Have a look at Gerard Mercator’s 1587 map of the world. Now here’s a curious thing. Why is Antarctica on the map – when no one has yet discovered or voyaged to Antarctica? Extra credit goes to the student who researches this question and writes a short 1-2 page paper on the answer.
So far we’ve talked about discoveries. But what about the things we all already know? Material culture forms the bulk of things we “believe” or “know” because it’s always been that way. For instance, you’ve probably devoted at least a little time to thinking through what makes a good friend – honesty, loyalty, similar goals and interests, having fun together – in part because that’s who you want to surround yourself with, and that’s who you want to be. By contrast, you’ve probably given pretty little thought to what a toothbrush ought to be, or a highlighter ought to do. Perhaps you’ve thought a little bit about what makes a good kitchenchair or what you like in a computer or a cell phone.But mostly, we don’t think about stuff. We go with what’s there, and we know what everyone already knows. Material culture changes radically from century to century. There are a few things that link us to the past, like fire, and a lot that divides us from the ways people thought and acted in the past.Among the material culture truths of today are these: salt is cheap, and it isn’t that important. Having gold and silver would nice, but no one would know what to do if you offered to pay with it. Neitherof those were true in the Renaissance and Reformation. What was true shaped politics, trade and exploration.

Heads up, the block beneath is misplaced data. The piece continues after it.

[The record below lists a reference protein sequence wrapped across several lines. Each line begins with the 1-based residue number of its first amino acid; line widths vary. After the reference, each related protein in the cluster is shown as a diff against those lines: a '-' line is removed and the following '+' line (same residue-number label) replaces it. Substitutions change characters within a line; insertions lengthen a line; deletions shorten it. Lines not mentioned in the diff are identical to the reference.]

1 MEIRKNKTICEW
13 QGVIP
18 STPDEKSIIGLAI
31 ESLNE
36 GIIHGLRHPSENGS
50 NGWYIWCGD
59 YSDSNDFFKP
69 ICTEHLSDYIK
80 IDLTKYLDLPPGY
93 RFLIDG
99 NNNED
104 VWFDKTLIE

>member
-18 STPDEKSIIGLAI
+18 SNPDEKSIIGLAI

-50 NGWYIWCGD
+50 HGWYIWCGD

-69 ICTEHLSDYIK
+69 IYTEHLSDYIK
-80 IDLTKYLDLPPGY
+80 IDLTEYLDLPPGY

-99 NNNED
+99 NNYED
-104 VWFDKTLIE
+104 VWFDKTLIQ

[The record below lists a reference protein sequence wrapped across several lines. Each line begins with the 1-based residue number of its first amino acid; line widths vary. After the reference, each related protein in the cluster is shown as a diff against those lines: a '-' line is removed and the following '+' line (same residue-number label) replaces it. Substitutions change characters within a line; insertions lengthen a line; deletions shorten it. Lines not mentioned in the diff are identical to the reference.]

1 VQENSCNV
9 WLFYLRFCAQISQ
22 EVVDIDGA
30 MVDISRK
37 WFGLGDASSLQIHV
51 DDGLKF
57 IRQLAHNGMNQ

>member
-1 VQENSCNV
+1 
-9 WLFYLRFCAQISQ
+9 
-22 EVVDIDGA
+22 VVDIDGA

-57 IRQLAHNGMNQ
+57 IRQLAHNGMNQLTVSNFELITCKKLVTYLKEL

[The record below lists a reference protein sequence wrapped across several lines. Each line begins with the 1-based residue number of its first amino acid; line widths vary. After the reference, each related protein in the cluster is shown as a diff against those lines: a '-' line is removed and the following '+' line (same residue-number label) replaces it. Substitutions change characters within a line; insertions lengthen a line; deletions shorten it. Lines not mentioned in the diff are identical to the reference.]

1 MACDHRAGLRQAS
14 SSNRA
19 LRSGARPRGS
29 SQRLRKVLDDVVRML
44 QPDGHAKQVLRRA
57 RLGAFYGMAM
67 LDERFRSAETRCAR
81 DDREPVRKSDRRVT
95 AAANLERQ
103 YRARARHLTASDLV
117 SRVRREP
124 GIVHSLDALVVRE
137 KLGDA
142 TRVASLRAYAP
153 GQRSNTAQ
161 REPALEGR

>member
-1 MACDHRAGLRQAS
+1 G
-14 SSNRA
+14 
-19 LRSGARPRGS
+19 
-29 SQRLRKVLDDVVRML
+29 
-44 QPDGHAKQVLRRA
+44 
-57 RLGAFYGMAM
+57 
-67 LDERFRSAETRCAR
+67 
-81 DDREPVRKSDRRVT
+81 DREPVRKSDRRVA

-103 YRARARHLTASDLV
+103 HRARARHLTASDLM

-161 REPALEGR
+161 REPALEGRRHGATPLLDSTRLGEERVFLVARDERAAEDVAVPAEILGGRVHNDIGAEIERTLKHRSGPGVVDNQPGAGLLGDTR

We’re going to shift gears and talk about the kind of trade that drove these voyages. Gold, silver and spices were important. Salt was also strategic. Without salt, no army can march, no village can survive. Salt was a kind of currency.This is chocroute. It’s a French version of sauerkraut. Perhaps you haven’t had the occasion to think about it, but salt was essential to kings and commoners alike. It allowed people to preserve food beyond the day and so it allowed travel. What kinds of things can be salted? Meats, especially fish.Cheese, cabbage and pickles. The average person could no more do without salt than you can do without gasoline. Many growing states used a salt tax to fund armies, crusades and building projects. Until the twentieth century, salt was one of the prime movers of national economies and wars.Beginning in the Middle Ages and going forward, the Hanseatic League supplied salt for the great Nodic cod and herring catches. Fish for Lenten meals, and Friday meals were essential to most of Europe. And salt was wanting in the Nordic regions. So, the Hanseatic League organized shipping, controlled quality and kept prices reasonable by working with economies of scale. They tapped both Spanish and German salt sources for their northern customers.
I’m paraphrasing Prof. Richard Cowen’s work on salt, which can be found at http://mygeologypage.ucdavis.edu/cowen/~gel115/salt.html.“[A] brisk salt-mining and salt-shipping trade was centered on the valley of the Salzkammergut, in what is now Austria.After 1600, salt was produced by Austria, Bavaria, and the Archbishop of Salzburg. The Austrian Empire grew to include Bohemia and Moravia, and this salt-less region became a captive market for the Austrian salt producers, with much tax revenue accruing to the Emperor. “Let me add that when we move on to the Reformation, and the 30 Year’s War, the players and places below will appear again. For now, we can continue with Prof. Cowen’s review. “The Habsburgs regularly used the salt income as collateral for raising money quickly in times of military emergency. They did it first when Bohemia revolted in 1618 …and Protestant forces besieged Vienna. Emperor Ferdinand II mortgaged his salt revenues to pay for the Catholic army that saved Vienna and won the decisive battle of the White Mountain in 1620. The salt revenue of the salt mines also paid for the Polish army under King John Sobieski that rescued Vienna during the Turkish siege of 1683. See also, Salt, A World Historyby Mark Kurlansky.